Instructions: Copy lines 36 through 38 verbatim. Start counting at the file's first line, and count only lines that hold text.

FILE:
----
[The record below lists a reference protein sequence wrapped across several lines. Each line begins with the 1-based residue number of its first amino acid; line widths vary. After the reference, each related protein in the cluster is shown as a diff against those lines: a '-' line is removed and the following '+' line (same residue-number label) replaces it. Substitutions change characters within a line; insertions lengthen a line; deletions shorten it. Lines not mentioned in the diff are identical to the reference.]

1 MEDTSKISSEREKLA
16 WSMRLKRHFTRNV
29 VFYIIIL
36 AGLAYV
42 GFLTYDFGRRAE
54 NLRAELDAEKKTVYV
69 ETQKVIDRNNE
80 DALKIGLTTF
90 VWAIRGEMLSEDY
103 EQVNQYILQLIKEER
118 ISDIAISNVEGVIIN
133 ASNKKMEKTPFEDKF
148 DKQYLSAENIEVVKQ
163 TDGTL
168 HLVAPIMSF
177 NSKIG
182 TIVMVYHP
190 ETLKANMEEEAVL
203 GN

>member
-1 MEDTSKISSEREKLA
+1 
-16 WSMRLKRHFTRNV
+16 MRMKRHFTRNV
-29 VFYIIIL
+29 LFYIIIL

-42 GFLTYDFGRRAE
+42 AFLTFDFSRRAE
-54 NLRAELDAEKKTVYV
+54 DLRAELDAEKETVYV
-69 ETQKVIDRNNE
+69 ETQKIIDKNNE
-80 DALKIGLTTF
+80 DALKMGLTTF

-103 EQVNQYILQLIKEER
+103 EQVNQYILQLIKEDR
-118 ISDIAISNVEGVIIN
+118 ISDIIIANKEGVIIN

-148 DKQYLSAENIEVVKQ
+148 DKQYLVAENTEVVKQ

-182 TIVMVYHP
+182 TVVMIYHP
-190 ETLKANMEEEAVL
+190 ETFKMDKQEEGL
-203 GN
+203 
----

-103 EQVNQYILQLIKEER
+103 EQVNQYILQLIKEDR
-118 ISDIAISNVEGVIIN